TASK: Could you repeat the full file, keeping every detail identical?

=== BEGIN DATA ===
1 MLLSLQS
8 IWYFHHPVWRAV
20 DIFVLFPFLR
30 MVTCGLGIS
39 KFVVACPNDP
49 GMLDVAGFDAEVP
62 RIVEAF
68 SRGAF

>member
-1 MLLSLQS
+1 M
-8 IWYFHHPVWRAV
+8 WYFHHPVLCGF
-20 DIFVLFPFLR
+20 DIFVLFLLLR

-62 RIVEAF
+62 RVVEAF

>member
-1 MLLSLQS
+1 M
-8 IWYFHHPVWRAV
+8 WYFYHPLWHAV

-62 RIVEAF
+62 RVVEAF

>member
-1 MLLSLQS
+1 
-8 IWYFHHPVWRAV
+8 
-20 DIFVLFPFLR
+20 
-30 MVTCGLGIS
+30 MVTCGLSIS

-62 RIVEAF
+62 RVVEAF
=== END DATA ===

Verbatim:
1 MLLSLQS
8 IWYFHHPVWRAV
20 DIFVLFPFLR
30 MVTCGLGIS
39 KFVVACPNDP
49 GMLDVAGFDAEVP
62 RIVEAF
68 SRGAF

>member
-1 MLLSLQS
+1 M
-8 IWYFHHPVWRAV
+8 WYFHHPVLCGF
-20 DIFVLFPFLR
+20 DIFVLFLLLR

-62 RIVEAF
+62 RVVEAF

>member
-1 MLLSLQS
+1 M
-8 IWYFHHPVWRAV
+8 WYFYHPLWHAV

-62 RIVEAF
+62 RVVEAF

>member
-1 MLLSLQS
+1 
-8 IWYFHHPVWRAV
+8 
-20 DIFVLFPFLR
+20 
-30 MVTCGLGIS
+30 MVTCGLSIS

-62 RIVEAF
+62 RVVEAF